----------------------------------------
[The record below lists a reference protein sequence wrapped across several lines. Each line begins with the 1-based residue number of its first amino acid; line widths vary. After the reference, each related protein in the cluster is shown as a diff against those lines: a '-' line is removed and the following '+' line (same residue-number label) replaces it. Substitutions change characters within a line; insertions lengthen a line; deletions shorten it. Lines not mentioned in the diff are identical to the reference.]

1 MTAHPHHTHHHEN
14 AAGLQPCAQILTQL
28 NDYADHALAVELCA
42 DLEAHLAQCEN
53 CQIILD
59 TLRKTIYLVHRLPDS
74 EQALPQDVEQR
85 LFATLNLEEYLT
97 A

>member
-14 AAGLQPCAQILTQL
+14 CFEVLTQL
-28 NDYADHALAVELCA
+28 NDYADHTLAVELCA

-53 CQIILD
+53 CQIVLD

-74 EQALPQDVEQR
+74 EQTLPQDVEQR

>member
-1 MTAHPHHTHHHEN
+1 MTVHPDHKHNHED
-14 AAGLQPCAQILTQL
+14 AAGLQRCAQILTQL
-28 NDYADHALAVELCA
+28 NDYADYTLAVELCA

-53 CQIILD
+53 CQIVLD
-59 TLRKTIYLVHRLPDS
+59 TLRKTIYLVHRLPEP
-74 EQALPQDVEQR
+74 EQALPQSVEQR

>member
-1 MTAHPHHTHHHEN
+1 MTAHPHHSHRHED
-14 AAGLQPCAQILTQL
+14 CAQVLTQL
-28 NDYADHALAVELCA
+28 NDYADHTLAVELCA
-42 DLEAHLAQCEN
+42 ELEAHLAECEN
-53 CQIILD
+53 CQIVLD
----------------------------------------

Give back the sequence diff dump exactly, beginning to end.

[The record below lists a reference protein sequence wrapped across several lines. Each line begins with the 1-based residue number of its first amino acid; line widths vary. After the reference, each related protein in the cluster is shown as a diff against those lines: a '-' line is removed and the following '+' line (same residue-number label) replaces it. Substitutions change characters within a line; insertions lengthen a line; deletions shorten it. Lines not mentioned in the diff are identical to the reference.]

1 MTAHPHHTHHHEN
14 AAGLQPCAQILTQL
28 NDYADHALAVELCA
42 DLEAHLAQCEN
53 CQIILD
59 TLRKTIYLVHRLPDS
74 EQALPQDVEQR
85 LFATLNLEEYLT
97 A

>member
-14 AAGLQPCAQILTQL
+14 CFEVLTQL
-28 NDYADHALAVELCA
+28 NDYADHTLAVELCA

-53 CQIILD
+53 CQIVLD

-74 EQALPQDVEQR
+74 EQTLPQDVEQR

>member
-1 MTAHPHHTHHHEN
+1 MTVHPDHKHNHED
-14 AAGLQPCAQILTQL
+14 AAGLQRCAQILTQL
-28 NDYADHALAVELCA
+28 NDYADYTLAVELCA

-53 CQIILD
+53 CQIVLD
-59 TLRKTIYLVHRLPDS
+59 TLRKTIYLVHRLPEP
-74 EQALPQDVEQR
+74 EQALPQSVEQR

>member
-1 MTAHPHHTHHHEN
+1 MTAHPHHSHRHED
-14 AAGLQPCAQILTQL
+14 CAQVLTQL
-28 NDYADHALAVELCA
+28 NDYADHTLAVELCA
-42 DLEAHLAQCEN
+42 ELEAHLAECEN
-53 CQIILD
+53 CQIVLD